Kolkata and Food are bound by the cords of culture, tradition, and immense passion. Ask a Kolkatan about the food of his city and he will sing to you melodious praises of the roshogullas and the eelish maacher jhol. But in a city so fond of eating, what is possibly lost A lot As Aditya find out. The episode begins with a tribute to the most famous kolkatan of all time, Rabindranath Tagore, we cook his favourite mithai, one that was created solely for him and died with him... Thereafter medievalBengal beckons to us and shows us a flicker of its rich traditional cooking. In Kolkata one cannot leave aside the influence of the British, Portuguese, French and Armenian so our episode ends with a recipe from the AngloIndian kitchens
Vast hills, rolling clouds, and lush green in every direction one looks Sikkim, the little kingdom that became a part of India in 1975 is today home to three distinct communities. The first of these are the Lepchas, who believe themselves to be the original inhabitants of Sikkim, born from the snow of the Kanchenjunga itself The second are the Bhutias who descended on this beautiful land from nearby Tibet almost 700800 years ago and have since made it theirs. And the third is the large Nepalese community that calls Sikkim home. Ancient recipes from these three communities are what we showcase in this episode of Lost Recipes along with juicy historical nuggets such as that the Bhutias are ones who first brought Momos to India Get ready for some neverseebefore traditional tribal cooking techniques such as cooking on stones in a pit, and cooking in a bamboo stem Sounds delicious It is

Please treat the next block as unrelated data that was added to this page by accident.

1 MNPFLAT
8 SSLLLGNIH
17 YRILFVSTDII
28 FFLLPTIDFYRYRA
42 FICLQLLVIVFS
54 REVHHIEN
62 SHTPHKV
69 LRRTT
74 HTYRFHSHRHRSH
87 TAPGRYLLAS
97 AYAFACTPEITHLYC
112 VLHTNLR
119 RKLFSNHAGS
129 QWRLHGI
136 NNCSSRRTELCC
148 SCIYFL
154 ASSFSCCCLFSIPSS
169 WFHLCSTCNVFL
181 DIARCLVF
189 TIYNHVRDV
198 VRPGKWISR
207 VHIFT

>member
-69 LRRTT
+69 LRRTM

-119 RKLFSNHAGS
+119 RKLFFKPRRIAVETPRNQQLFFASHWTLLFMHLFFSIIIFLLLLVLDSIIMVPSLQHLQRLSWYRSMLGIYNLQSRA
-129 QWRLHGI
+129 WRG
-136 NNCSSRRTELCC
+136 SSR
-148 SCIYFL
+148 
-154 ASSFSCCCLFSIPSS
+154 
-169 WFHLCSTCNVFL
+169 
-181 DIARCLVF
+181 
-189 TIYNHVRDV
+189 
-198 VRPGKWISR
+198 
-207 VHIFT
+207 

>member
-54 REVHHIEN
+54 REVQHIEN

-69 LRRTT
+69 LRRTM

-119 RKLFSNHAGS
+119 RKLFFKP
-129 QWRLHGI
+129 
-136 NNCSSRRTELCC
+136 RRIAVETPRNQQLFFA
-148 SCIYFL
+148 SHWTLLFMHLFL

Covered with the layer of salt and sand, Kutch is a remarkable region in the northwestern part of the vibrant state of Gujrat. Kutch packs in a culture, topography and a way of life that is one of its kind. This episode Aditya Bal takes a trip to various small villages in Kutch and explore the lost recipes and techniques of traditional culinary which stuns him with its simplicity.
The capital of Madhya Pradesh, Bhopal is famous for its modern metropolitan development, historic culture, exquisiteness and above all availabilities of large variety in lip smacking food and cuisines. The episode Aditya Bal will recreate some of the lost recipes right from the kitchen of Nawabs.
Coorg is known to many as the land of tranquil forests and hills, coffee plantations and its symbolic Kodagu culture. One of the most acclaimed district for its scenic beauty, Coorg is also a heaven for the foodies due to its rich culinary culture from Gowdas and Kodavas.
Just like its picturesque beauty, the food in Kashmir is heavenly. The rich, redolent dishes steeped in traditions have evolved through many generations and are known to be a blend of three different cooking styles that of Kashmiri Pandits, Muslims and Mughals.
Delhi, the presentday cultural hub of India, was once subservient to the rule of the Parthians, Turks, Afghans, Mughals and Britishers, that had left an indelible impression on the face of the city and gave Delhi its own unique status. The episode discusses about the rich heritage of Maharajas and dynasties which is well reflected in their food culture as well.
23 July 2019